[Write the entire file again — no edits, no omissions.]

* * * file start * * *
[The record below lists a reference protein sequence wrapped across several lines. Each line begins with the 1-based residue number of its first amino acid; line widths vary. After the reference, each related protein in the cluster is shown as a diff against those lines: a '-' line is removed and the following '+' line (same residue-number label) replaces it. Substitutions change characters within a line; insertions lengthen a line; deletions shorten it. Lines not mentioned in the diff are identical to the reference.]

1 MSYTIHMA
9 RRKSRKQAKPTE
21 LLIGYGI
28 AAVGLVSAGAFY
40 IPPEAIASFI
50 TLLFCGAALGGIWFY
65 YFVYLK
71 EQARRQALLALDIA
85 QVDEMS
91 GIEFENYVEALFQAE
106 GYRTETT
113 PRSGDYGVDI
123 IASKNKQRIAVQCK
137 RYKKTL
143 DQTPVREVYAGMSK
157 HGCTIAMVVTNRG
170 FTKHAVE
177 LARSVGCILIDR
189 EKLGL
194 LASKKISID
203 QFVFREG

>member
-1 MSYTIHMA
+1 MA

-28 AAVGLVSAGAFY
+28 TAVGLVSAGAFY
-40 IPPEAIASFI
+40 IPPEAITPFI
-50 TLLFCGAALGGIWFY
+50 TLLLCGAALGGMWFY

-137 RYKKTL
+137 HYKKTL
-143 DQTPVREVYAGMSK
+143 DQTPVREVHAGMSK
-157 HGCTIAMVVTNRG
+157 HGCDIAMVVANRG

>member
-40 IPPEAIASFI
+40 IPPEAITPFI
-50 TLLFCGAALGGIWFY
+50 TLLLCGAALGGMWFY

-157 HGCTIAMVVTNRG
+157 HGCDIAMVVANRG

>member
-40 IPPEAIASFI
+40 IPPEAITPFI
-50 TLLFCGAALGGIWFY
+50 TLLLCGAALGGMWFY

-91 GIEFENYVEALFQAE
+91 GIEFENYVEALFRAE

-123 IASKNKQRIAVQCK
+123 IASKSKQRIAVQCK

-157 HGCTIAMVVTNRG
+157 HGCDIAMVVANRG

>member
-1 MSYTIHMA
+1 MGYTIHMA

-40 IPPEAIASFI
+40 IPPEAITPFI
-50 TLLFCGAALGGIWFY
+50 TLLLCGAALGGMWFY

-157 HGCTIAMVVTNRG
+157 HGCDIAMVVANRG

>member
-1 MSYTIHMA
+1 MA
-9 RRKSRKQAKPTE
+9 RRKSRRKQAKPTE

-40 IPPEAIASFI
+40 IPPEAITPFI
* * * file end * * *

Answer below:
[The record below lists a reference protein sequence wrapped across several lines. Each line begins with the 1-based residue number of its first amino acid; line widths vary. After the reference, each related protein in the cluster is shown as a diff against those lines: a '-' line is removed and the following '+' line (same residue-number label) replaces it. Substitutions change characters within a line; insertions lengthen a line; deletions shorten it. Lines not mentioned in the diff are identical to the reference.]

1 MSYTIHMA
9 RRKSRKQAKPTE
21 LLIGYGI
28 AAVGLVSAGAFY
40 IPPEAIASFI
50 TLLFCGAALGGIWFY
65 YFVYLK
71 EQARRQALLALDIA
85 QVDEMS
91 GIEFENYVEALFQAE
106 GYRTETT
113 PRSGDYGVDI
123 IASKNKQRIAVQCK
137 RYKKTL
143 DQTPVREVYAGMSK
157 HGCTIAMVVTNRG
170 FTKHAVE
177 LARSVGCILIDR
189 EKLGL
194 LASKKISID
203 QFVFREG

>member
-1 MSYTIHMA
+1 MA

-28 AAVGLVSAGAFY
+28 TAVGLVSAGAFY
-40 IPPEAIASFI
+40 IPPEAITPFI
-50 TLLFCGAALGGIWFY
+50 TLLLCGAALGGMWFY

-137 RYKKTL
+137 HYKKTL
-143 DQTPVREVYAGMSK
+143 DQTPVREVHAGMSK
-157 HGCTIAMVVTNRG
+157 HGCDIAMVVANRG

>member
-40 IPPEAIASFI
+40 IPPEAITPFI
-50 TLLFCGAALGGIWFY
+50 TLLLCGAALGGMWFY

-157 HGCTIAMVVTNRG
+157 HGCDIAMVVANRG

>member
-40 IPPEAIASFI
+40 IPPEAITPFI
-50 TLLFCGAALGGIWFY
+50 TLLLCGAALGGMWFY

-91 GIEFENYVEALFQAE
+91 GIEFENYVEALFRAE

-123 IASKNKQRIAVQCK
+123 IASKSKQRIAVQCK

-157 HGCTIAMVVTNRG
+157 HGCDIAMVVANRG

>member
-1 MSYTIHMA
+1 MGYTIHMA

-40 IPPEAIASFI
+40 IPPEAITPFI
-50 TLLFCGAALGGIWFY
+50 TLLLCGAALGGMWFY

-157 HGCTIAMVVTNRG
+157 HGCDIAMVVANRG

>member
-1 MSYTIHMA
+1 MA
-9 RRKSRKQAKPTE
+9 RRKSRRKQAKPTE

-40 IPPEAIASFI
+40 IPPEAITPFI